The Guntersville Museum has re-opened following the long COVID-19 shutdown and it will open with an exhibit that will likely resonate with lots of people: The Early History of Guntersville Churches.
Museum director Julie Patton did the research for the churches herself. The exhibit includes artifacts from the churches themselves, old photos of the churches and some modern photos and artwork of the churches.
The Museum will continue to follow COVID-19 precautions. Visitors are asked to wear a mask. Only 25 to 30 visitors at a time will be allowed inside the Museum and social distancing should be observed. Museum visitors will rotate through the Museum in a clockwise fashion and hand sanitizer will be located at both entrances to the Museum.
Guntersville’s oldest churches are considered anything that started prior to 1940. Newer churches are also acknowledged in the exhibit.
“The beginnings for a lot of our local churches were at someone’s house or in a schoolhouse,” Patton said. “So these are stories about the congregations, not the church buildings. Each of the oldest churches will have a narrative panel for their part of the display.”
She said the research was tedious but well worth the effort.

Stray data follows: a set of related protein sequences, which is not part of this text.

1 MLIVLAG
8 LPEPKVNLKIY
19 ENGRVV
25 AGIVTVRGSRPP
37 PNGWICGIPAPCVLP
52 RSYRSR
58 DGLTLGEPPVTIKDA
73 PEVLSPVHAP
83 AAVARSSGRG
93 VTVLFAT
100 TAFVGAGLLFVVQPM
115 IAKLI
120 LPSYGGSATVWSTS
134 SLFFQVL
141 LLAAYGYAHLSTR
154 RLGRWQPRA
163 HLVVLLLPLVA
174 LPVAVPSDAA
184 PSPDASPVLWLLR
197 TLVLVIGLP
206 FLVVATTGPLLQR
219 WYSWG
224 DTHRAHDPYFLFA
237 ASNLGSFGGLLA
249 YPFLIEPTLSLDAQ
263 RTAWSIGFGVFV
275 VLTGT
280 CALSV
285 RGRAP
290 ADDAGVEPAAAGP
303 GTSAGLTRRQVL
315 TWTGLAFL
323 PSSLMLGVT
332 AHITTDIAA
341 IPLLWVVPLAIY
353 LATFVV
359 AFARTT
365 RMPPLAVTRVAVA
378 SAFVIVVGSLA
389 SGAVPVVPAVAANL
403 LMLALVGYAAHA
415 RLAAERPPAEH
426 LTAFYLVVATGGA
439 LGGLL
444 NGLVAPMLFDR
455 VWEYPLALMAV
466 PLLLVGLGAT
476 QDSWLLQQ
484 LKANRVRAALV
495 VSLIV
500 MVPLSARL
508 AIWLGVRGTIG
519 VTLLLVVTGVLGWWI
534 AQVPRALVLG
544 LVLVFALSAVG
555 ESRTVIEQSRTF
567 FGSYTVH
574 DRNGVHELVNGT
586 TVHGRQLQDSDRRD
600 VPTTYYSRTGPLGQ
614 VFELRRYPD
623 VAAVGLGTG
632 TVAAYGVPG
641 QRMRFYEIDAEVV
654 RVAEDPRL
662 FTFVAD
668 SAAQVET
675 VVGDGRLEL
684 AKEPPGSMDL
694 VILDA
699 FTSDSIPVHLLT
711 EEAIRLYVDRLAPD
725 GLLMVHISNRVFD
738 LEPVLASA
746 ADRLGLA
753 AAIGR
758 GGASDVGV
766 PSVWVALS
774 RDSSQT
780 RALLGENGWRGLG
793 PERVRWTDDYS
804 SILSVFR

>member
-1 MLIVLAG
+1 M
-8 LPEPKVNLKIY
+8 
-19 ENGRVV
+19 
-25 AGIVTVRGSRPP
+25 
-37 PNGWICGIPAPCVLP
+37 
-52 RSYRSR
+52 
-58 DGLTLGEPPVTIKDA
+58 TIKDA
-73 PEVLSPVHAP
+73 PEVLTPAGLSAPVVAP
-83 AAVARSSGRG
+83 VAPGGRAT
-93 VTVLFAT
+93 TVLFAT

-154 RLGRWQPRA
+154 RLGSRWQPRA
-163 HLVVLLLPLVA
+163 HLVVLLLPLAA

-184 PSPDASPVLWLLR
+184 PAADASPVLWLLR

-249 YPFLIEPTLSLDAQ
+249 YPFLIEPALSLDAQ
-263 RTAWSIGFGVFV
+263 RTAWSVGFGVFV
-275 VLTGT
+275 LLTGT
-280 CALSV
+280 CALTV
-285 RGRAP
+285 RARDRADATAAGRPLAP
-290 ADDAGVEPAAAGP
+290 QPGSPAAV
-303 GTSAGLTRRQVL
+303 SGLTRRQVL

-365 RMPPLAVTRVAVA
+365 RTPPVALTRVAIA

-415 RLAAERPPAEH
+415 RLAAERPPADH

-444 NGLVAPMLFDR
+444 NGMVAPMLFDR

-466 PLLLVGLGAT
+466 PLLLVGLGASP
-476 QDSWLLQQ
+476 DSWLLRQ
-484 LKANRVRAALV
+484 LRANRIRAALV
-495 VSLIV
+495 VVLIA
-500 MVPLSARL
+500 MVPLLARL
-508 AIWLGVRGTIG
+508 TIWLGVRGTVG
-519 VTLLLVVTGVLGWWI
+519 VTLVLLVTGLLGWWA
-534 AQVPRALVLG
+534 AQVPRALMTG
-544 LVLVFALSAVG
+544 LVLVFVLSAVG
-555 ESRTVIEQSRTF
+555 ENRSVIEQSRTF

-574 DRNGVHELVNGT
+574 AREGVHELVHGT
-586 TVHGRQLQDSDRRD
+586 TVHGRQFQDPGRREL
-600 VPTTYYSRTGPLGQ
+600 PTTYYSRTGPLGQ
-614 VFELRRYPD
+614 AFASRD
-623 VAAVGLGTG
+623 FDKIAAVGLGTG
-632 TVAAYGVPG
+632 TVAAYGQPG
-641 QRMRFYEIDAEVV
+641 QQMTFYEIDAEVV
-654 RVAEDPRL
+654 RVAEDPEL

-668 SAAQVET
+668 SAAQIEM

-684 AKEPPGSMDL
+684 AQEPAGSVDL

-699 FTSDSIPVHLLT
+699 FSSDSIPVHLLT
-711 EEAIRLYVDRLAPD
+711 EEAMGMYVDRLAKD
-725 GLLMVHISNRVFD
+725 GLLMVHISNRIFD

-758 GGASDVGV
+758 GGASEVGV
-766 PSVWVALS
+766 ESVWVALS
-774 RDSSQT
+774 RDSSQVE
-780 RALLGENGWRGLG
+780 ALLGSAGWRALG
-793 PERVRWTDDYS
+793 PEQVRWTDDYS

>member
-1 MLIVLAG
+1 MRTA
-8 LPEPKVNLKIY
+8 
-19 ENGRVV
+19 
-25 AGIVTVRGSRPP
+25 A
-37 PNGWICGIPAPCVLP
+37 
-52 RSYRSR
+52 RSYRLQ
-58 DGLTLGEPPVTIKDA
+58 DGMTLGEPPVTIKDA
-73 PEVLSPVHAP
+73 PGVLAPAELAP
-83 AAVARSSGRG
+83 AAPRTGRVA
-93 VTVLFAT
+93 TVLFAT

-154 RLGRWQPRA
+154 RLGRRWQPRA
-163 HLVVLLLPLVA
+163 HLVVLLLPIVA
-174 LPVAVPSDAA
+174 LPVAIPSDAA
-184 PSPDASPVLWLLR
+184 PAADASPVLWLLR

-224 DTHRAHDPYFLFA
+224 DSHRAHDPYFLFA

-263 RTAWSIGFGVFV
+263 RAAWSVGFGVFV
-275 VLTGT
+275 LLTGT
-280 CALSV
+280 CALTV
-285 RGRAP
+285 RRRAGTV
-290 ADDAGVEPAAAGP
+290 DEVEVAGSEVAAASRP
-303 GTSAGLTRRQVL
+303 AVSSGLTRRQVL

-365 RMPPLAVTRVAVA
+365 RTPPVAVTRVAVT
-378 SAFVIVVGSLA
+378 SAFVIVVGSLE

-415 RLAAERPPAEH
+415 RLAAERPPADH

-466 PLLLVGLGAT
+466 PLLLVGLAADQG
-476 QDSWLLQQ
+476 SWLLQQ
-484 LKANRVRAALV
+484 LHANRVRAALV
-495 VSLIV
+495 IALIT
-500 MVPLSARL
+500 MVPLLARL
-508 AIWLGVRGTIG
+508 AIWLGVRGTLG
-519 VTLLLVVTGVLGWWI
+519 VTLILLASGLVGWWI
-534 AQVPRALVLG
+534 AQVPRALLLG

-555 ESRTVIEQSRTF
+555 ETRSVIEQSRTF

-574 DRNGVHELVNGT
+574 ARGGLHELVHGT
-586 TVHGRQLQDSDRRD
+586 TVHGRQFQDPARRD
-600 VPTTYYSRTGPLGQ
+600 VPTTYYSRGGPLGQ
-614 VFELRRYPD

“I learned so much,” she said. “It warms your heart when you read how difficult it was for these early churches at times. They gave nickels, dimes and quarters to buy pews.”
She said museums by their very nature draw a lot of tourists. She thinks the church exhibit will be interesting to both out-of-town visitors and residents alike.
“The story of Guntersville’s churches will resonate with our visitors’ own experiences,” she said.
The exhibit will be up throughout the summer.
The Museum is located at 1215 Rayburn Avenue, just up the hill from the Guntersville Public Library. It is open 10-4 Tuesday-Friday, 1-4 on Saturday and closed Sundays and Mondays. Patton hopes to re-open its Sunday afternoon hours later this month.
More about the exhibit including photos of some of the artifacts are elsewhere in this paper.